Rudy Giuliani Joining Trump’s Legal Team ‘For the Good of the Country’
A president who has had trouble recruiting new lawyers gets a close ally to come in and help.
Former New York City Mayor Rudy Giuliani is joining President Donald Trump’s personal legal team to help with Special Counsel Bob Mueller’s probe into potential Russian meddling in the 2016 election, The Washington Post reported on Thursday.
News that the two had been discussing a role was first reported by The Daily Beast earlier in the day.
Though talks had been ongoing, a formal announcement was delayed by a slew of foreign policy matters that took over much of the president’s time and agenda. A source familiar with the arrangement said that Trump had been preoccupied by North Korea and Syria, which limited his availability to speak with potential new members of his legal team.
Giuliani told the Post that he was joining the team “because I hope we can negotiate an end to this for the good of the country and because I have high regard for the president and for Bob Mueller.”
In a statement, the president said: “Rudy is great. He has been my friend for a long time and wants to get this matter quickly resolved for the good of the country.”
And Trump lawyer Jay Sekulow added: “I have had the privilege of working with Mayor Giuliani for many years, and we welcome his expertise. Mayor Giuliani expressed his deep appreciation to the President for allowing him to assist in this important matter.” Sekulow additionally announced the hiring of Jane Serene Raskin and Marty Raskin—both former federal prosecutors—to join the president’s legal team.
Trump has had notable difficulties in recruiting new lawyers. And in the former New York City Mayor, he has brought on board a close ally with strong roots in the legal world.
Giuliani served as the United States Attorney for the Southern District of New York during the 1980s. But his past several decades have been spent predominantly in politics. During the 2016 election, Giuliani campaigned with Trump and gave an impassioned speech in favor of Trump at the Republican National Convention in Cleveland.
“What I did for New York City, Donald Trump will do for America,” he said at the convention. “I have known Donald Trump for almost 30 years. And he has created and accomplished great things. But beyond that this is a man with a big heart. Every time New York City suffered a tragedy, Donald Trump was there to help.”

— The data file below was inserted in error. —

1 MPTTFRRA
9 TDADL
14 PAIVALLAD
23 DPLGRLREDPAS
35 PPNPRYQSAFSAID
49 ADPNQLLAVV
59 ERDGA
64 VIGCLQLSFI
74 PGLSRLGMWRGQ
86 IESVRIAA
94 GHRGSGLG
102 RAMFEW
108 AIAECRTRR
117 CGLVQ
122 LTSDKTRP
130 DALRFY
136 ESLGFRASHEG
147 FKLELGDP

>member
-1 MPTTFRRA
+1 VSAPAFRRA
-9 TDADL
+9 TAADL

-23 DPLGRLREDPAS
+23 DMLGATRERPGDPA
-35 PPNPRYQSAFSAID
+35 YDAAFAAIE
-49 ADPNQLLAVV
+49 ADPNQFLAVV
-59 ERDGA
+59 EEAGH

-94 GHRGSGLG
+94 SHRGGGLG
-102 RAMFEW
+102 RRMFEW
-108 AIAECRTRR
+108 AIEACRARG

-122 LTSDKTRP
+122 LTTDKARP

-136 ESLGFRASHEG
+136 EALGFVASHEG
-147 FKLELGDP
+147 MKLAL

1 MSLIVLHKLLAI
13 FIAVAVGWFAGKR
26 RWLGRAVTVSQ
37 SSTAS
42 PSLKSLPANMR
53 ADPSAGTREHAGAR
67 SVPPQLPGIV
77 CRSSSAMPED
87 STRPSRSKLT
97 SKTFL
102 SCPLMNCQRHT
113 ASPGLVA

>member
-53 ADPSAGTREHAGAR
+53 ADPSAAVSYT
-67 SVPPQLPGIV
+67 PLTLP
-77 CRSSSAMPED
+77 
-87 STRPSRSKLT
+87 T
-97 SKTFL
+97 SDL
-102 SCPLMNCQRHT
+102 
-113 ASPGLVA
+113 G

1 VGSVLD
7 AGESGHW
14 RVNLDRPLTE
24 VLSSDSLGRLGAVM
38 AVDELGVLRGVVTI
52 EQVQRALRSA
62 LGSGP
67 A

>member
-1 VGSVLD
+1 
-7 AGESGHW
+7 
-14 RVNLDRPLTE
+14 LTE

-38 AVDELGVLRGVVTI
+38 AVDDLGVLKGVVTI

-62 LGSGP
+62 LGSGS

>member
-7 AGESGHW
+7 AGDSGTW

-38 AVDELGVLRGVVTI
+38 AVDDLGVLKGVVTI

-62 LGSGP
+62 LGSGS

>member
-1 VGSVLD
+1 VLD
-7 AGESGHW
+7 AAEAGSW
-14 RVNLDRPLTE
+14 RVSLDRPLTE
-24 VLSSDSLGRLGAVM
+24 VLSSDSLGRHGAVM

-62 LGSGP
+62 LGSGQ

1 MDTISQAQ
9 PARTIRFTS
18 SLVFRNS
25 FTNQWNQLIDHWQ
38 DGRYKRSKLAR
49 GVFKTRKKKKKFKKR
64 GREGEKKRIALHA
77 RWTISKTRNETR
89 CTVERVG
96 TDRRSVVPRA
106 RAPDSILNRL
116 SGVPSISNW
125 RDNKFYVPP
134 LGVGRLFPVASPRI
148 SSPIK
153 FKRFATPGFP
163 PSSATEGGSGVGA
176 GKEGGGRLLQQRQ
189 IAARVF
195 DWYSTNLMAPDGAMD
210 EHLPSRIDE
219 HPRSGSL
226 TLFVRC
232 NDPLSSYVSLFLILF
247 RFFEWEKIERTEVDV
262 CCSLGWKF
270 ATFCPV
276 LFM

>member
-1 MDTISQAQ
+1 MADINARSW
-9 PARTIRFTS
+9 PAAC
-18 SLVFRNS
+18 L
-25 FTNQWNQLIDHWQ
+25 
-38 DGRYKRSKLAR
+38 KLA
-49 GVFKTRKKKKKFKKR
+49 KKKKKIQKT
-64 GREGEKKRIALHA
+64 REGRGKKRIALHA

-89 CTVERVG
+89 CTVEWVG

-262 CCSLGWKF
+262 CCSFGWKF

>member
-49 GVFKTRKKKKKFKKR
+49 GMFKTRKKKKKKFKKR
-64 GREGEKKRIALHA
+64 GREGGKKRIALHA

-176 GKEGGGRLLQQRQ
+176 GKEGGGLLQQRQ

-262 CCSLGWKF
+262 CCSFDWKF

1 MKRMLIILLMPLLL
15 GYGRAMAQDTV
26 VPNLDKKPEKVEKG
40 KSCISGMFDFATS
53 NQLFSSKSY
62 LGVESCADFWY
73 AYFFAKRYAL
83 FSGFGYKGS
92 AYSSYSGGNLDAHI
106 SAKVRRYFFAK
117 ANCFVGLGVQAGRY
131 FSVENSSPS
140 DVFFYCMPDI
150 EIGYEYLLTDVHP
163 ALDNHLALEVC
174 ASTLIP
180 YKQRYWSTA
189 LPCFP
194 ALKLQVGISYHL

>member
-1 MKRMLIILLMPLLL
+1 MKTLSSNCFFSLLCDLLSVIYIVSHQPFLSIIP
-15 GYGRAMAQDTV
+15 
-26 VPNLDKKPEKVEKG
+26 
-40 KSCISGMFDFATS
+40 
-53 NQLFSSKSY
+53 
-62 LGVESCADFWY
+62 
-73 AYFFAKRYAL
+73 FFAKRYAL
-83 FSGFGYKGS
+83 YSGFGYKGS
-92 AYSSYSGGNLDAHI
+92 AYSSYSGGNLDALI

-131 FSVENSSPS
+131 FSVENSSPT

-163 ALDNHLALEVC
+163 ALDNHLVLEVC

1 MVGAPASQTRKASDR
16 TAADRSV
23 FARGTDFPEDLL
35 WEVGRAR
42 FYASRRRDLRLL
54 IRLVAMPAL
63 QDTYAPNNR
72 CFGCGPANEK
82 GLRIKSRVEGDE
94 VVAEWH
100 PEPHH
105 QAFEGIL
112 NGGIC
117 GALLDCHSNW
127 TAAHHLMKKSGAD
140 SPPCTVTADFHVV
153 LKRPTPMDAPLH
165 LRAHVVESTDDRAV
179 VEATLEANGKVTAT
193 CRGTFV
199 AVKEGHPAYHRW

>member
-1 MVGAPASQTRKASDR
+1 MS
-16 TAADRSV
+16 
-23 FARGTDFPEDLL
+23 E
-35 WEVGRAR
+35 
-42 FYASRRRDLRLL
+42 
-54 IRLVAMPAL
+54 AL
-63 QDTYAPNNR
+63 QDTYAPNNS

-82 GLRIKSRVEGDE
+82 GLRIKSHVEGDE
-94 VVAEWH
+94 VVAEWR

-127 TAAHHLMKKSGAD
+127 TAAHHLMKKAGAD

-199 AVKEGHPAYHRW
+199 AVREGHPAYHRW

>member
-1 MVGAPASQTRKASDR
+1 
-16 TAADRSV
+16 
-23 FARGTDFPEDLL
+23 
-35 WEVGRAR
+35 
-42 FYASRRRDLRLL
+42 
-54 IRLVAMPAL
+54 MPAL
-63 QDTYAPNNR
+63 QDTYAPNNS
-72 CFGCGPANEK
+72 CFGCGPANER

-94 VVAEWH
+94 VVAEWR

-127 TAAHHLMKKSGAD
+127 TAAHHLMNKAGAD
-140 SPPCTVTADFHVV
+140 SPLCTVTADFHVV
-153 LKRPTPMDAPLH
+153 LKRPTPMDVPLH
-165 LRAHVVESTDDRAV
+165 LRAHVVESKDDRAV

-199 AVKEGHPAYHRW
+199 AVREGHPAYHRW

After Trump’s victory, however, Giuliani wasn’t selected for any cabinet post, leaving him on the outside of an administration he’d helped elect. Axios reported last summer that Trump had considered replacing Attorney General Jeff Sessions with Giuliani. But that too never happened.
The former mayor has largely stayed out of public view since then and has said little, if anything, about the Mueller-led investigation.
Giuliani previously represented Reza Zarrab, a Turkish businessman charged with participating in a scheme to evade American sanctions on Iran. Zarrab testified in federal court last November that two of his lawyers––presumably Giuliani and Michael Mukasey––tried to negotiate his release through a prisoner swap with Turkey. A federal judge called one of Giuliani’s affidavits about Zarrab’s alleged crimes “surprisingly disingenuous.”
Giuliani is not the only Trump campaign alum with Turkey ties. Former national security advisor Michael Flynn, who pleaded guilty to lying to the FBI, also cultivated close links with the country.
This isn't the first time Giuliani has found himself enmeshed in the president's legal troubles. After Trump announced his first travel ban—restricting immigration from several, predominantly Muslim, countries— Giuliani bragged to Fox News' Judge Jeanine Pirro that he came up with the idea for it.
“When he first announced it, he said ‘Muslim ban,’" Giuliani told the host. "He called me up, he said ‘put a commission together, show me the right way to do it legally.’ I put a commission together.”
That quote was referenced frequently by litigants who sued to block the ban as evidence it was motivated by anti-Muslim animus rather than national security concerns. Giuliani later walked back the statement.
—This story has been updated since first publication.